Board games are making a comeback to entertain bored families housebound due to COVID-19, but the Parks family of Crofton is already well ahead of the game.
Darryl and son Zebb Parks designed and started playing a board game they call V.I. Combat three years ago. The awareness of their game has realized a resurgence as people combat their longer hours of downtime created by the virus.
“Mostly coincidental, for sure,” said Darryl of the opportunity to market their game to a suddenly wider and more captive audience.
Daughter Zoey, 12, famous along with Zebb for a recent video on COVID-19, also become involved and the family’s teamwork is making the game take off faster than a fighter jet.
The game, Darryl said, is much like Risk but designed from the map of Vancouver Island. Timing was everything for taking it public at the Best Western Plus Chemainus Inn.
“At the end of February in the Chemainus hotel, we had kind of a game launch,” he indicated.
Around 30 people showed up to give the game a try. A big tournament was played on the Pro Map and Trevor Brown became the first V.I. Combat champion.
“After playing with friends for the last year, we have decided to launch the game to save up for a 3D printer to help produce pieces,” Darryl noted.
A Facebook page and YouTube channel were both started in the past month and a half, attracting plenty of attention.
The Parks family is not only creative with the game, but also in the marketing department. Zebb and Zoey have starred in YouTube commercials touting the game and show a definite flair for the dramatic.
Before formulating the game plan, Darryl and Zebb were playing a lot of Risk and also a game called Axis and Allies. As Zebb was learning how to play three years ago, he thought it would be neat to incorporate Vancouver Island, and since he goes to Gulf Islands Secondary School and lives in Crofton, those areas specifically.
They started to design a board of Vancouver Island, spending many weekends adjusting the map on Photoshop and turning it into a board game map.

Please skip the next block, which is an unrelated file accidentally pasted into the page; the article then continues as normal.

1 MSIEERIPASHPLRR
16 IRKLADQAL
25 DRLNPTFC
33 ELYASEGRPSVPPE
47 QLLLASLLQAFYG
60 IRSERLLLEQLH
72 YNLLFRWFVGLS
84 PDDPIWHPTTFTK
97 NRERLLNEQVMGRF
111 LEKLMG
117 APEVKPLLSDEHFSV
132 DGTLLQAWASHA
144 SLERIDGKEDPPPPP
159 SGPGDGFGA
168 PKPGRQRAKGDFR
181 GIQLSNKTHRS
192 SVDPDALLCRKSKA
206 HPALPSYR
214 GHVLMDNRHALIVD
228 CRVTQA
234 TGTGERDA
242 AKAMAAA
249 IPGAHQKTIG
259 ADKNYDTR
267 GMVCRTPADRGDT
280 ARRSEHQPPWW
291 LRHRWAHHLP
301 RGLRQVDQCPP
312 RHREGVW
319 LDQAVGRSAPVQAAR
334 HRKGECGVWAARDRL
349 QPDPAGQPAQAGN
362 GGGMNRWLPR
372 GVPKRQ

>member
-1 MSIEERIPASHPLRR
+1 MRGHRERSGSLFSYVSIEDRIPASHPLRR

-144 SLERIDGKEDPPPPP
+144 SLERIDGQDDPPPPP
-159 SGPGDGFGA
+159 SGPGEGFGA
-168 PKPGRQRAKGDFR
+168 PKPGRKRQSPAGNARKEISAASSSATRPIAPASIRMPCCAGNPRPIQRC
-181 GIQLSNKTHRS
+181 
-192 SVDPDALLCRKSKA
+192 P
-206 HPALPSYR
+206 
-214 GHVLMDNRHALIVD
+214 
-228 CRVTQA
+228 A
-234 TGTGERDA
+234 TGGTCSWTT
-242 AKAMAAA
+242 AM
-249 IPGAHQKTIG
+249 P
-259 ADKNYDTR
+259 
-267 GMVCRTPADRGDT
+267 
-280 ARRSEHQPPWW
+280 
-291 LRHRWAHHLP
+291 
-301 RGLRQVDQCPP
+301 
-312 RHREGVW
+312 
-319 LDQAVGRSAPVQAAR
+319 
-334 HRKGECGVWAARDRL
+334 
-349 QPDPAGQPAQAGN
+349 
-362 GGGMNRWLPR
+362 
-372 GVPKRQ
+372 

”We never intended to make a game to possibly market, we were just having fun designing and trying to make it into a working game,” recalled Darryl. “The board kept getting better and better, and we kept slowly adding things to it.”
As a group of players joined them once a month, seven main regions of Vancouver Island were designed into the game: Greater Victoria, Cowichan, Nanaimo region, Pacific Rim, Comox Valley, North Island and the Gulf Islands.
Everything changed when Zoey wanted to play.
“The game was a bit tricky to learn, and we noticed it was a bit complicated to learn for someone new,” noted Darryl.
Zoey suggested a shorter and faster version of the game was needed for those who didn’t want to Monopolize their time in Monopoly fashion for four hours or more. Thus, the V.I. Combat 1/2 map was created with basically half of Vancouver Island and a half map of the original but still an advanced game to play.
”At this point, we had given 3-4 games away for Christmas presents and the kids wanted to try and sell it,” Darryl indicated. “Our main issue was how complicated it was to learn how to play. We had talked about making YouTube videos, but were still stuck on how to do the rules. We finally came up with a solution. The solution was to make a third game which taught players how to play. Our solution was V.I. Combat Jr. It was easy to play, and it was great for younger and new players to teach them how to play our more complicated game.”
Three games eventually led to a fourth, V.I. Combat Pro, with a better map, more islands and more additions to the original board for hardcore players. So there’s now V.I. Combat Jr., 1/2 Map, Full Map and Pro Map.
“I really like the junior,” said Zoey. “It’s really quick and easy. I can also learn about Vancouver Island a lot.
“We play quite a bit because it’s a big family game we play together, especially since we’re all in the house together.”
“I always thought it would be so cool if we could play on Vancouver Island – that’s where we live, obviously,” said Zebb, 15. “It’s so cool we got all the geographical stuff in. It was awesome. It’s so fun to play.”
They were buying pieces on-line but it was getting expensive. Since the launch, they’ve been selling the V.I. Combat Jr. game in the community to raise money for a 3D printer to make their own custom pieces soon.
With everyone currently staying at home, they’re charging $45 for V.I. Combat Jr. and will deliver it by contacting them at firstname.lastname@example.org.